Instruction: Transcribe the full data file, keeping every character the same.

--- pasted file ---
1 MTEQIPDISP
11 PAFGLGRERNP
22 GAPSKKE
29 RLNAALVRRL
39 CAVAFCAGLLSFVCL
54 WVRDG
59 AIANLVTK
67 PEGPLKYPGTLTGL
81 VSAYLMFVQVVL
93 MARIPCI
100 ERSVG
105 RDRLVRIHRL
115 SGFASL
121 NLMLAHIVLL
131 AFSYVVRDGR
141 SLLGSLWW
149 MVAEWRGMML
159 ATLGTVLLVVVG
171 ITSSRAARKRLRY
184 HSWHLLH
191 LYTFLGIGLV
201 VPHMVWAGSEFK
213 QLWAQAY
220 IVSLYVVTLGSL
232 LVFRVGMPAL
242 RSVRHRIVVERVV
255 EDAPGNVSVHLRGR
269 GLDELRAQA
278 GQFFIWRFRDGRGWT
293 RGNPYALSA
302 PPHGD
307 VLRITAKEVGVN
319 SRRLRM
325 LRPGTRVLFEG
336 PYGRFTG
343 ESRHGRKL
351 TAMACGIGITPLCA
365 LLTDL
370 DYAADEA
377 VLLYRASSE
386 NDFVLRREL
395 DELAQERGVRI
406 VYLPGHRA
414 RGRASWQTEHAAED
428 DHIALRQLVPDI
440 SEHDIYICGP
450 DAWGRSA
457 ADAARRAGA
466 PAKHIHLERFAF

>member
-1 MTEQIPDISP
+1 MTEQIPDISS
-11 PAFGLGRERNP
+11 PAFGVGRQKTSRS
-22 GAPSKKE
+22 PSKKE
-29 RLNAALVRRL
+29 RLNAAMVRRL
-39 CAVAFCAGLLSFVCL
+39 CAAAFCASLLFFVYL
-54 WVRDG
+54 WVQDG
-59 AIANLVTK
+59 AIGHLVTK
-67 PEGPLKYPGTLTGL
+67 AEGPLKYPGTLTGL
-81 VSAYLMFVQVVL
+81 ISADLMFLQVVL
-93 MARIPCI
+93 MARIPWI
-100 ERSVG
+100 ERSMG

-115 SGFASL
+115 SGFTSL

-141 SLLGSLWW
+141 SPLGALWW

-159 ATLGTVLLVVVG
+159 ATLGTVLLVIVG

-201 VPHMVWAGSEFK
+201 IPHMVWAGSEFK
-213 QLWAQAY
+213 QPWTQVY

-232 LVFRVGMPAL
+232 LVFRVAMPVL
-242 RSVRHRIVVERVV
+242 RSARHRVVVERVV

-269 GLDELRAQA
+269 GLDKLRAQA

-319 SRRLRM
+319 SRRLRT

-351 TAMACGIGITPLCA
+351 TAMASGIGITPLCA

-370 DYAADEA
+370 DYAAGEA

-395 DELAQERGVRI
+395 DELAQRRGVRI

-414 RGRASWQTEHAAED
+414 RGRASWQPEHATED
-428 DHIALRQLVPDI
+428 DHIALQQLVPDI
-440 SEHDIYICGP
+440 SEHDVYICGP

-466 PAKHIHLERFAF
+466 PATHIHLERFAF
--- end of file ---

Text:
1 MTEQIPDISP
11 PAFGLGRERNP
22 GAPSKKE
29 RLNAALVRRL
39 CAVAFCAGLLSFVCL
54 WVRDG
59 AIANLVTK
67 PEGPLKYPGTLTGL
81 VSAYLMFVQVVL
93 MARIPCI
100 ERSVG
105 RDRLVRIHRL
115 SGFASL
121 NLMLAHIVLL
131 AFSYVVRDGR
141 SLLGSLWW
149 MVAEWRGMML
159 ATLGTVLLVVVG
171 ITSSRAARKRLRY
184 HSWHLLH
191 LYTFLGIGLV
201 VPHMVWAGSEFK
213 QLWAQAY
220 IVSLYVVTLGSL
232 LVFRVGMPAL
242 RSVRHRIVVERVV
255 EDAPGNVSVHLRGR
269 GLDELRAQA
278 GQFFIWRFRDGRGWT
293 RGNPYALSA
302 PPHGD
307 VLRITAKEVGVN
319 SRRLRM
325 LRPGTRVLFEG
336 PYGRFTG
343 ESRHGRKL
351 TAMACGIGITPLCA
365 LLTDL
370 DYAADEA
377 VLLYRASSE
386 NDFVLRREL
395 DELAQERGVRI
406 VYLPGHRA
414 RGRASWQTEHAAED
428 DHIALRQLVPDI
440 SEHDIYICGP
450 DAWGRSA
457 ADAARRAGA
466 PAKHIHLERFAF

>member
-1 MTEQIPDISP
+1 MTEQIPDISS
-11 PAFGLGRERNP
+11 PAFGVGRQKTSRS
-22 GAPSKKE
+22 PSKKE
-29 RLNAALVRRL
+29 RLNAAMVRRL
-39 CAVAFCAGLLSFVCL
+39 CAAAFCASLLFFVYL
-54 WVRDG
+54 WVQDG
-59 AIANLVTK
+59 AIGHLVTK
-67 PEGPLKYPGTLTGL
+67 AEGPLKYPGTLTGL
-81 VSAYLMFVQVVL
+81 ISADLMFLQVVL
-93 MARIPCI
+93 MARIPWI
-100 ERSVG
+100 ERSMG

-115 SGFASL
+115 SGFTSL

-141 SLLGSLWW
+141 SPLGALWW

-159 ATLGTVLLVVVG
+159 ATLGTVLLVIVG

-201 VPHMVWAGSEFK
+201 IPHMVWAGSEFK
-213 QLWAQAY
+213 QPWTQVY

-232 LVFRVGMPAL
+232 LVFRVAMPVL
-242 RSVRHRIVVERVV
+242 RSARHRVVVERVV

-269 GLDELRAQA
+269 GLDKLRAQA

-319 SRRLRM
+319 SRRLRT

-351 TAMACGIGITPLCA
+351 TAMASGIGITPLCA

-370 DYAADEA
+370 DYAAGEA

-395 DELAQERGVRI
+395 DELAQRRGVRI

-414 RGRASWQTEHAAED
+414 RGRASWQPEHATED
-428 DHIALRQLVPDI
+428 DHIALQQLVPDI
-440 SEHDIYICGP
+440 SEHDVYICGP

-466 PAKHIHLERFAF
+466 PATHIHLERFAF